Hello,

While considering a holiday message I came across these words of Thich Nhat Hanh, When we are mindful, deeply in touch with the present moment, our understanding of what is going on deepens, and we begin to be filled with acceptance, joy, peace and love. Isn’t it wonderful to think that we have this capacity within us year round!

MBSR is one method to actualize this capacity.  If you have had the training, I hope your mindfulness practice is flourishing and Hahn’s simple words remind you of what you know.

If you are interested in increasing your mindfulness capacity- please join us for one the upcoming introduction and orientation sessions.  As these occur during the busy holiday season, we will be sure to offer a few tips for handling holiday stress as well.

In response to alumni requests, we are also introducing a special fee for those that want to repeat the course.

As always, thank you for your support.

May your holidays be filled with acceptance, joy, peace, and love, Natasha

I have one more question I’ve meant to ask in reaction to what you said about meditation and crying several sessions ago – and now that this course is drawing to an end, I better ask it sooner than later: I have heard a number of times that not only is it o.k. to cry during meditation but it is also important and a sign of something deeper happening. I cry a lot. Don’t have an issue with that. However, I never seem to cry in meditation (whether in a group or by myself), or in any group setting – and I am wondering if that means that I am not letting myself experience the full thing? As I am asking the question, the question seems silly to me, but I’ve been through so many meditation sessions with people crying, even or especially the “seasoned meditators” (seems to happen a lot in Shambhala), that I am wondering if I am missing the depth of meditation if I don’t? Not that I *want* to cry while meditating, but sometimes I am wondering if I am somewhat shallow not to… To me it is almost the contrary – when I am really on the breath I can’t cry at the same time. I can rather use meditation to stop my tears and gain composure – if I am remembering to meditate in such a moment. What is your take on this?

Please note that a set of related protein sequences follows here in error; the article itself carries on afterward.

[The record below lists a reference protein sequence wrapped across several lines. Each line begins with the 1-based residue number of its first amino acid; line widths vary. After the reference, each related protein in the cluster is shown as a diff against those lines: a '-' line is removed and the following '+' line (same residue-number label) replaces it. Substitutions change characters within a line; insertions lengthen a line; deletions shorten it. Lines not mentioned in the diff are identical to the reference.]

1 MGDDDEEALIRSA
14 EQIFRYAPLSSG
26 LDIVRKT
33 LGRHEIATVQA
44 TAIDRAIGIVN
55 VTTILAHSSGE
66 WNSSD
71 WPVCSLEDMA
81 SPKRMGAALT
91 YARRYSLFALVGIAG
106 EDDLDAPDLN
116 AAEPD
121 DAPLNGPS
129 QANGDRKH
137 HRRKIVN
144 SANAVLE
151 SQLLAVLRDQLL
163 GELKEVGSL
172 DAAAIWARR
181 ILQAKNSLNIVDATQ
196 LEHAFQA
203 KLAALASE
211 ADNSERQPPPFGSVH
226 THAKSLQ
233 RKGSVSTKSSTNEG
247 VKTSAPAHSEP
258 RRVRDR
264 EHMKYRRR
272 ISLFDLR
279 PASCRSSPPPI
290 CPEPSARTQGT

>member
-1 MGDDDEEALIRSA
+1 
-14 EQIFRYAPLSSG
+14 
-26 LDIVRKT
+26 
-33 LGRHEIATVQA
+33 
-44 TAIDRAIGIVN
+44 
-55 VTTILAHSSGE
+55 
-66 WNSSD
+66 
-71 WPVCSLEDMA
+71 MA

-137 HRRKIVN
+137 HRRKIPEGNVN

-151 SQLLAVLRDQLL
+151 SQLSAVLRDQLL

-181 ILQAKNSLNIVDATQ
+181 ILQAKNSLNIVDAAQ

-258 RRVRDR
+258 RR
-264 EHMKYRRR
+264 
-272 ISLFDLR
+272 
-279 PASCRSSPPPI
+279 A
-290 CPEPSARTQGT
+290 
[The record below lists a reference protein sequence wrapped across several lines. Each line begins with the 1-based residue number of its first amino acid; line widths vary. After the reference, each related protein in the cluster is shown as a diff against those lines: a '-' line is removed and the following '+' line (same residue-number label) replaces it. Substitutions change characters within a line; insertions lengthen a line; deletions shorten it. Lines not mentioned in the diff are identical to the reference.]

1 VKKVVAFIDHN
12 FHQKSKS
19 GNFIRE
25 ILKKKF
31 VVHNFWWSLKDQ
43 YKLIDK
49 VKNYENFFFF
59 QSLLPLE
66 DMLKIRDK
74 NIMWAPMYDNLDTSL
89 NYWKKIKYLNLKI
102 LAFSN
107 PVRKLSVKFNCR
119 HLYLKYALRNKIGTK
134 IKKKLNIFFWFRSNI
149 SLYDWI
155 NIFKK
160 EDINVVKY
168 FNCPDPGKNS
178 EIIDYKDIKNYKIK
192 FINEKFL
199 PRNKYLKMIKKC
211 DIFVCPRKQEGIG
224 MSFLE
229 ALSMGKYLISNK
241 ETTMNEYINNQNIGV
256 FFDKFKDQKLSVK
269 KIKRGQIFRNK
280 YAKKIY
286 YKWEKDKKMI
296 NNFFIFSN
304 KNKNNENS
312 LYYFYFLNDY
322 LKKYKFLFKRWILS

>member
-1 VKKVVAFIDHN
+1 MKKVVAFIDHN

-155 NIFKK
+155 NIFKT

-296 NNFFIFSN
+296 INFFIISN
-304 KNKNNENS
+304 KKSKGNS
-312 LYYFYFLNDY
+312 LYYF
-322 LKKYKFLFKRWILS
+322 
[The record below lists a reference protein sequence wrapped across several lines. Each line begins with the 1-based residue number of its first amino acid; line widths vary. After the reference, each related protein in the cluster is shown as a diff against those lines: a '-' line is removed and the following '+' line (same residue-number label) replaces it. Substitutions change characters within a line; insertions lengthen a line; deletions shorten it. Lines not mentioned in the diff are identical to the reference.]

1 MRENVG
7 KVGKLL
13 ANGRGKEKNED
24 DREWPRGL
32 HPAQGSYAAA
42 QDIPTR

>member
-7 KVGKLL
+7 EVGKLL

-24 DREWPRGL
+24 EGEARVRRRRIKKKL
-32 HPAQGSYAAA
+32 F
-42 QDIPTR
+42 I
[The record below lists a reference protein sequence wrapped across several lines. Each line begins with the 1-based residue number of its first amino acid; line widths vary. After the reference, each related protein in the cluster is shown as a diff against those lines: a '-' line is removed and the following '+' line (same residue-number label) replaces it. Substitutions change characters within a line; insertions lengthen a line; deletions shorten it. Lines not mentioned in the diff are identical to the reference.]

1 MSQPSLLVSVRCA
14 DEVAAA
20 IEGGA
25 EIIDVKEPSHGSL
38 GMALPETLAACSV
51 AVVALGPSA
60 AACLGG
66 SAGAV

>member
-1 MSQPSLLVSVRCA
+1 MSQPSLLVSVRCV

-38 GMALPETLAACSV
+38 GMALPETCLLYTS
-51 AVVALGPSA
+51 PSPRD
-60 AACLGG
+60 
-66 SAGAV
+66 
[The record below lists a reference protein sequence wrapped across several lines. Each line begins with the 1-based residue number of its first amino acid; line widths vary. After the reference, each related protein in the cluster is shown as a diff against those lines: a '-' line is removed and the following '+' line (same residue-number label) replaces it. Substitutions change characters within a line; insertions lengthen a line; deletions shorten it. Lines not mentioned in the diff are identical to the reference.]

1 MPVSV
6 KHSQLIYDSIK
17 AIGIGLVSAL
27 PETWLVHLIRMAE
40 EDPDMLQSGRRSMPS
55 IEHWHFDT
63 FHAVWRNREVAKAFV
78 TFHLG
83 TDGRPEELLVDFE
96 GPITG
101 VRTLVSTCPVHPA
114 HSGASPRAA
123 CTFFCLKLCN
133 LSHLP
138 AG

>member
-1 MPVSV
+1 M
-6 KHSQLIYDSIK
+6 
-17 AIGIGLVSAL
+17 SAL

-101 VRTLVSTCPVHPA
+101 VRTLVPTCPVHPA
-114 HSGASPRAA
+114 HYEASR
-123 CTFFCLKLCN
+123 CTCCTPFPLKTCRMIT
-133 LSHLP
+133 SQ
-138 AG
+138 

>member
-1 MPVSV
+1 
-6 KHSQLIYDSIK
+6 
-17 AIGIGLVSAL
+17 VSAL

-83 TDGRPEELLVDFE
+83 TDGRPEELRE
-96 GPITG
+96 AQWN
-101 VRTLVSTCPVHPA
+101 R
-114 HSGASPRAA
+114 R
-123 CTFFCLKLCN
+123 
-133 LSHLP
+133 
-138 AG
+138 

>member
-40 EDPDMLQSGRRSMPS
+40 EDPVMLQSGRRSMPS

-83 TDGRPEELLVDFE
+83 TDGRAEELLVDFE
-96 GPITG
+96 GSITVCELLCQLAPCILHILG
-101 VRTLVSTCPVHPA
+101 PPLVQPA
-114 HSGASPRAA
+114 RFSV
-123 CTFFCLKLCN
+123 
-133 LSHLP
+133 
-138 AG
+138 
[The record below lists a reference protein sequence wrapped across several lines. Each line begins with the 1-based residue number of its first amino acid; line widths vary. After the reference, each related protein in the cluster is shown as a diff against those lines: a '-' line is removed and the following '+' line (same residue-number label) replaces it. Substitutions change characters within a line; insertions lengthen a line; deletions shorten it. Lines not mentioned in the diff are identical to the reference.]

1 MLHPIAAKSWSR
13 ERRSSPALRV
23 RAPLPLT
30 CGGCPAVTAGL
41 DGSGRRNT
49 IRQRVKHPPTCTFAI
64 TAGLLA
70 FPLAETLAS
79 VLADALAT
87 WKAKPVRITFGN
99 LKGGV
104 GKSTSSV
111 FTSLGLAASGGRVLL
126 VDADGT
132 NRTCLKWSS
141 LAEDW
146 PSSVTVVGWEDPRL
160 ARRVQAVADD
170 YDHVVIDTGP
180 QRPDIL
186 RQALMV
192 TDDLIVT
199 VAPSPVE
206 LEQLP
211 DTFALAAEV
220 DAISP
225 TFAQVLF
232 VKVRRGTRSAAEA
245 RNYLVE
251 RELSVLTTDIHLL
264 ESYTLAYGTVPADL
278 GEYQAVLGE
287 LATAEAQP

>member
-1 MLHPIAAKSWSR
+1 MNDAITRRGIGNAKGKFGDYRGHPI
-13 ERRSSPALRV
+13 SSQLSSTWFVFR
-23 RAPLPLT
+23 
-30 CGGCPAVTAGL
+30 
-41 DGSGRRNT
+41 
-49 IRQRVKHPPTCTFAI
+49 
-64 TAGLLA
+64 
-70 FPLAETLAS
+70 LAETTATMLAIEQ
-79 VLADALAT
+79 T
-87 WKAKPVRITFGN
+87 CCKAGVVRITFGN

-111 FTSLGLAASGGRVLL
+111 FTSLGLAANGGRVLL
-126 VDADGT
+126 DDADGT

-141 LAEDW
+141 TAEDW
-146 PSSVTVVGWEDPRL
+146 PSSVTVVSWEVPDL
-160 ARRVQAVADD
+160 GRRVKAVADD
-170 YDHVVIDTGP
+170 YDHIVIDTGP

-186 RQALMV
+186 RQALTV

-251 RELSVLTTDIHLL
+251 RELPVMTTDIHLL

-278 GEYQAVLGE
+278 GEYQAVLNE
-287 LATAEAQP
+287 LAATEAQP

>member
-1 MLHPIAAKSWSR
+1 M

Good Question:

Basic Response- You are not missing out on anything necessarily.  If you can cry as needed in your life, then you know how to let emotion flow out and through which is what it naturally wants to do.  Sadness, Anger, Fear, (even Jealousy, in my training) are natural emotions- if we don’t know how to feel them through, in the right context, they distort us.

And regarding breath concentration- you say “when I am on the breath, I can’t cry at the same time”- that is essentially true.  Concentration practices have a way of creating some transcendence.  Your concentration on the breath may be too strong to allow emotion to flow?

In this mindfulness training, body and breath are anchors and the bigger practice is awareness- the ability to watch the arising, unfolding, and dissolving of mind phenomena from a place of bare awareness.  The ultimate mindful state is non-interference.

So if you cry you cry, if you don’t you don’t.  The most important part of the practice on the cushion is that you learning how to work with your direct experience- sensations, emotions, thoughts, impulses in a more conscious way.  You are learning how to be with yourself, you are learning how to BE.

There is more to this is all but I think this speaks to your question

What is hard about being present…

Research seems to indicate that when we develop this basic embodied presence, we are integrating brain functions and naturally down regulating emotional re-activity.  We are able to align more with present moment reality- what is actually happening now versus what we think is happening now.  What is called for right now, versus fight/flight/freeze patterns that take over when we are triggered.  This also allows us to be more intentional, to steer our ship where we want it to go, not get thrown off course again and again.